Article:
Fact-checking journalist Deepak Adhikari, the editor of Nepal Check, has shared a piece he wrote about the spread of AI-generated image following an earthquake in Nepal in November 2023. The article, below, explains how his organisation and others set about identifying the fake photographs. Deepak hopes the methods he and his team used will be of use to other journalists trying to combat the spread of fake images on social media and in other news output.
Social media is flooded with AI-generated images. Here’s how to detect them
By Deepak Adhikari, editor of Nepal Check
Following the devastating earthquake that struck Jajarkot district in Karnali Province in early November, social media users shared AI-generated images claiming to show the devastation caused.
One photograph showed dozens of houses ruined by the earthquake with people and rescuers walking through the debris. The photo was initially shared by Meme Nepal. It was subsequently used by celebrities, politicians and humanitarian organisations keen to draw attention to the disaster in one of Nepal’s poorest regions.
When Nepal Check contacted Meme Nepal in an attempt to find the original source of the photo, they replied that they had found the image on social media.
A month on, the AI-generated images supposedly showing the aftermath of the earthquake continued. On December 14, 2023, Arjun Parajuli, a Nepali poet and founder of Pathshala Nepal, posted a photo claiming to show students studying in the ruins of the earthquake at Jajarkot. Parajuli. The poet attached the photo to a poem, had reshared the image from Manish Khadka, who identifies himself as a journalist based in Musikot of Rukum district.
Both these viral and poignant images were fake. They were generated using text-to-image generator platforms such as Midjourney, DALLE.
In the digital age it’s easy to manipulate images. With the rise of AI-enabled platforms it’s possible to generate images online quickly and convincingly. AI-generated images have evolved from amusingly odd to realistic. This has created further challenges for fact-checkers who are already inundated with misleading or false information circulating on social media platforms.
Fact-checkers often rely on Google’s Reverse Image Search, a tried and tested tool used to detect an image’s veracity. But Google and other search engines only show photos that have been previously published online.
So, how can one ascertain if an image is AI-generated? Currently, there is no tool that can determine this with 100% accuracy.
For example, Nepal Check used Illuminarty.ai and isitai.com to check the earthquake images to try to find out if they were generated using AI tools. After uploading an image to the platforms a percentage of how likely the image is to be generated by AI is shown.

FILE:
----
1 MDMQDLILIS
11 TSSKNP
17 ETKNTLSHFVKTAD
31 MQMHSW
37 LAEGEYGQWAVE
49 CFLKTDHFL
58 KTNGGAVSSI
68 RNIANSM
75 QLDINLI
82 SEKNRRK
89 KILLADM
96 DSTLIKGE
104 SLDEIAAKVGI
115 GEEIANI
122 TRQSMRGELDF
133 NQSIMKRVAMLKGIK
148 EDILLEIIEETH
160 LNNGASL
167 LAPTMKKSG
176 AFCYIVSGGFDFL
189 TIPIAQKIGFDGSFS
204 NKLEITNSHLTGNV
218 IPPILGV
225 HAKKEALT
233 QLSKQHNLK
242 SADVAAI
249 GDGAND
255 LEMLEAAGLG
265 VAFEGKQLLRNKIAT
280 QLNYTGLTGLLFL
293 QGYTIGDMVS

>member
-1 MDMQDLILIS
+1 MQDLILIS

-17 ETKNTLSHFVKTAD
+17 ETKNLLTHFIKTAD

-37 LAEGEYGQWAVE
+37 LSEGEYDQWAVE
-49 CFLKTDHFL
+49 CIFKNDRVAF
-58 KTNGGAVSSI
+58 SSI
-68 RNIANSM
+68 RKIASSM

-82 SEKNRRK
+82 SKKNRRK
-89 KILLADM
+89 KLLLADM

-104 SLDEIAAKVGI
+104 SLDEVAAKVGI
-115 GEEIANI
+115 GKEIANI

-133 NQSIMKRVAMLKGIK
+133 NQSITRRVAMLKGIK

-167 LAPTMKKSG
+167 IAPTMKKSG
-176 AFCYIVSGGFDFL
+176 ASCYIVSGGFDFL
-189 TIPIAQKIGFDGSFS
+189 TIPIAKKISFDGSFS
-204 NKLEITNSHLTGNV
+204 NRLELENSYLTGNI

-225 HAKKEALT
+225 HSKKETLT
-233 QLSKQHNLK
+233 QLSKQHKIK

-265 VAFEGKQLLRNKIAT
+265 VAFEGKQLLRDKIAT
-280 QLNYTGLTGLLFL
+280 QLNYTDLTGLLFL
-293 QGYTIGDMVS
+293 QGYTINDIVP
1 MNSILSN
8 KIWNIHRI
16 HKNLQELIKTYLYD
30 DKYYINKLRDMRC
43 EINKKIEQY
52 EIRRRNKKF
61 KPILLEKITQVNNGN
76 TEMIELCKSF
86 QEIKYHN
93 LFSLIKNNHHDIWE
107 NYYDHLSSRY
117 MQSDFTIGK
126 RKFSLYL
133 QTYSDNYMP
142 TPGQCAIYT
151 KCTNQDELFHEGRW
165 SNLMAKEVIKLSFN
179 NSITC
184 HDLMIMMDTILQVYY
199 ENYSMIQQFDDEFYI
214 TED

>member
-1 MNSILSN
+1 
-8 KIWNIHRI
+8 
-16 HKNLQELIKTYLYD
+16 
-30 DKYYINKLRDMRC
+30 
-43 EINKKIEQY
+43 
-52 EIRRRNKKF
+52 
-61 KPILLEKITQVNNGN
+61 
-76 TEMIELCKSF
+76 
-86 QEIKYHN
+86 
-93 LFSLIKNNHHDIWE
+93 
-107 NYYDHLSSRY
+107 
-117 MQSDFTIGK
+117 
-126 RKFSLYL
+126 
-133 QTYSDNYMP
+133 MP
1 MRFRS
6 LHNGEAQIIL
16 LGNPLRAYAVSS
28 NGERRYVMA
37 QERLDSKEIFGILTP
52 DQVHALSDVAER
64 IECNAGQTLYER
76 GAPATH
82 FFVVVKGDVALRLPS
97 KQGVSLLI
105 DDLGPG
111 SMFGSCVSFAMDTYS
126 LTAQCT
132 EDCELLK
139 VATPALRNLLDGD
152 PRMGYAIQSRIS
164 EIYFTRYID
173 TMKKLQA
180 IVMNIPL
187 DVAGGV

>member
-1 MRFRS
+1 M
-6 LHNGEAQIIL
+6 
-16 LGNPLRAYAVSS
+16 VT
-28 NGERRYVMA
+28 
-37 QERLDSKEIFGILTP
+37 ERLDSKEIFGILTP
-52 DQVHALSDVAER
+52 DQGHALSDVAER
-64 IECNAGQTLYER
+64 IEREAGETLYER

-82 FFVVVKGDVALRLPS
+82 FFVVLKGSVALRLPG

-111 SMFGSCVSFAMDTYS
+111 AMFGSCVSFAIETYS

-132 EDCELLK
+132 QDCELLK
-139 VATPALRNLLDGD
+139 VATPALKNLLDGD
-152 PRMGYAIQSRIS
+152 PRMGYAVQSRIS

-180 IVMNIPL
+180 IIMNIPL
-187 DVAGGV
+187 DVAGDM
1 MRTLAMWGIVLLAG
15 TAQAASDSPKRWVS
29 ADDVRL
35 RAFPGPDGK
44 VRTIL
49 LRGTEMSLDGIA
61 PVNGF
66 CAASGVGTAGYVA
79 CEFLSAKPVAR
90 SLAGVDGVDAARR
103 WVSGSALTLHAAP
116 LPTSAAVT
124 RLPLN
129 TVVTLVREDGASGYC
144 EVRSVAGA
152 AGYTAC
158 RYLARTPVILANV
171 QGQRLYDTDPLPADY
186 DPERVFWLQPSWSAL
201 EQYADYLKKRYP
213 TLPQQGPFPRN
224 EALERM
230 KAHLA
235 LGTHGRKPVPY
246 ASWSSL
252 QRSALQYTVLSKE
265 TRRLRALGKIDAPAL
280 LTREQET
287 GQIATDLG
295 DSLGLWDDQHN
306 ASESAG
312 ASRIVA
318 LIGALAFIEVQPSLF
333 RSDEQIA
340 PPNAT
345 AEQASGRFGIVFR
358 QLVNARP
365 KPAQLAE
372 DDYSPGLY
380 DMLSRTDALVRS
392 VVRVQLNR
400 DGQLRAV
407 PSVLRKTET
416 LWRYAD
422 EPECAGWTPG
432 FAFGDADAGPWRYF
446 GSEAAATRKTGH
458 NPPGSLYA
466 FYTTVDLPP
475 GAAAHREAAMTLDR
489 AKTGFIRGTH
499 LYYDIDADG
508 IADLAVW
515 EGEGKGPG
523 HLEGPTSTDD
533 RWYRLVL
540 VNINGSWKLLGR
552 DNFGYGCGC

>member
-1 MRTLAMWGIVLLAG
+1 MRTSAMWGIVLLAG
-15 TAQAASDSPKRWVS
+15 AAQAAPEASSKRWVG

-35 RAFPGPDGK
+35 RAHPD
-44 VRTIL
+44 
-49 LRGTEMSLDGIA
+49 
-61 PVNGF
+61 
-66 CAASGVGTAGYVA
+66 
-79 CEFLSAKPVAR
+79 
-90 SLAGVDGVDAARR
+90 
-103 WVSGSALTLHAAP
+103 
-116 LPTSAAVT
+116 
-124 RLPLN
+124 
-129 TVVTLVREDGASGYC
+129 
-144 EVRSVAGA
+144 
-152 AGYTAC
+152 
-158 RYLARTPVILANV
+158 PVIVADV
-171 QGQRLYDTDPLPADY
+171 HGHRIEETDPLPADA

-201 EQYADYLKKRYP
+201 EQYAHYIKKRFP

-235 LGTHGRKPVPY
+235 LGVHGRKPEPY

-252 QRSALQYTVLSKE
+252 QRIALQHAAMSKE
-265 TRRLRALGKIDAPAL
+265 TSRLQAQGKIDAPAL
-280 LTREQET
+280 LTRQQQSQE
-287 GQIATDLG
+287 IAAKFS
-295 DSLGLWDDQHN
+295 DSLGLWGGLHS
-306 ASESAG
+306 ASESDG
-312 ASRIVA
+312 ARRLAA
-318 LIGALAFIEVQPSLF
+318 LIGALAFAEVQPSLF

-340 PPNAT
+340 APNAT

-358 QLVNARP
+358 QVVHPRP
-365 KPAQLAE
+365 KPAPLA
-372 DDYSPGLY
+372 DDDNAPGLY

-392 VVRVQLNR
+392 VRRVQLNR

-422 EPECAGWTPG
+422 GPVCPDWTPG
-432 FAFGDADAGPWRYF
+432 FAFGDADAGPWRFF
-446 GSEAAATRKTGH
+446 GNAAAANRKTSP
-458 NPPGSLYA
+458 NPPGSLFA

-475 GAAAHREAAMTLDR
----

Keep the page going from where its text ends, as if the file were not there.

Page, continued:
Nepal Check contacted Kalim Ahmed, a former fact-checker at AltNews. He made the following observations about the image claiming to show devastation of the earthquake in Jajarkot.
- If you zoom in and take a closer look at the people they appear deformed and like toys.
The rocks/debris just at the centre look like they’re straight out of a video game made in the late 90s or early 2000s.
- In the absence of a foolproof way to determine whether a photo is AI-generated, using observational skills and finding visual clues is the best way to tackle them.
A healthy dose of skepticism about what you see online (seeing is no longer believing), a search for the source of the content, whether there’s any evidence attached to the claim, and looking for context are powerful ways to separate fact from fiction online.
In a webinar in August this year organised by News Literacy Project, Dan Evon urged users to keep asking questions (is it authentic?). With the AI-images, their surfaces seem unusually smooth, which can be a giveaway, according to him. “Everything looks a little off,” he said.
Dan suggests looking for visual clues, adding that it was crucial to find out the provenance of the image. Experts caution that the virality of content on social media often stems from its ability to generate outrage or controversy, highlighting the need for careful consideration when encountering emotionally charged material.
In her comprehensive guide on detecting AI-generated images, Tamoa Calzadilla, a fellow at the Reynolds Journalism Institute in the US, encourages users to pay attention to hashtags that may indicate the use of AI in generating the content.
While AI has made significant progress in generating realistic images, it still faces challenges in accurately replicating human organs, such as eyes and hands. “That’s why it’s important to examine them closely: Do they have five fingers? Are all the contours clear? If they’re holding an object, are they doing so in a normal way?”, Tamoa writes in the guide.
Experts recommend that news media disclose information to readers and viewers regarding AI-generated images. Social media users are also advised to share the process publicly to mitigate the spread of misinformation.
Although the images purporting to depict the earthquake in Jajarkot lack a close-up view of the subjects, upon closer examination it becomes evident that they resemble drawings rather than real humans. Nepal Check also conducted a comparison between the viral AI-generated images and those disseminated by news media. We couldn’t find any such images that had been published on mainstream media in the aftermath of the earthquake.